To lure Amazon’s first warehouse to Indiana in 2007, the state exempted online retailers from collecting the tax. But some politicians and business leaders say the exemption puts traditional stores at a disadvantage.
“You shouldn’t be giving an advantage to some retailers and not to other retailers,” said Grant Monahan, president of the Indiana Retail Council.
Gov. Mitch Daniels and Amazon reached a deal earlier this year that would require the online giant to start collecting the state sales tax in January 2014. Efforts to put the agreement in state law failed during the 2012 legislative session.
The new bill would move the date up to July, a change that would help level the playing field for brick-and-mortar merchants, supporters said.
“It’s an important date because it helps retailers with two major shopping seasons: Back to school and the holiday shopping season,” Monahan said.
Cyber Monday – the first Monday after Thanksgiving – is considered the unofficial start of the online Christmas shopping season, with most online retailers offering big discounts similar to Black Friday bargains.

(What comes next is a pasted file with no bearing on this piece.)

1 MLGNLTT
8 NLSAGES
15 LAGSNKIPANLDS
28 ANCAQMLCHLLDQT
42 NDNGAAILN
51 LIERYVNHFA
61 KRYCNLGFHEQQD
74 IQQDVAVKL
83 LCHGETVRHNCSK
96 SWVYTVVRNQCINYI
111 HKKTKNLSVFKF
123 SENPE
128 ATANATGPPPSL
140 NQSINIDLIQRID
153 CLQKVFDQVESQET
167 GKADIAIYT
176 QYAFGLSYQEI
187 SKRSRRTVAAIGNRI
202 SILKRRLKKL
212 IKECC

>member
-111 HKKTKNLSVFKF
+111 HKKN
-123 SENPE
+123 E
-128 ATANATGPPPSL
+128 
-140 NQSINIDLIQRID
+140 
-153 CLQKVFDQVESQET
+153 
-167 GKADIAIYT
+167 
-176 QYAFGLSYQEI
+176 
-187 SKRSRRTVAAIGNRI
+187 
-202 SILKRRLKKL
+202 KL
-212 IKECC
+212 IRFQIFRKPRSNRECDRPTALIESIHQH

Matt Norris, a lobbyist with the Corydon Group, said the state’s nonpartisan Legislative Services Agency is working on a draft of the bill, which will be ready for introduction in the 2013 session. State Rep. Tom Dermody, R-LaPorte, is authoring the bill.
State Reps. Kathy Heuer, R-Columbia City, and Matt Lehman, R-Berne, appeared in support of the bill Monday at the Fort Wayne Chamber’s offices, 826 Ewing St.
Lehman said he has heard from at least one small business in his district that had an order cancelled by a customer because the customer learned that Amazon does not charge sales tax in Indiana. Heuer gave Amazon credit for agreeing to start collecting the tax in 2014, but she said the date must be moved up.
“Amazon has already agreed to do their part,” Heuer said. “Now is the time to accelerate the agreement we have made with them.”
Norris, who is lobbying for Wal-Mart on the issue, said the online sales tax could generate between $75 million and $125 million in additional revenue for the state each year.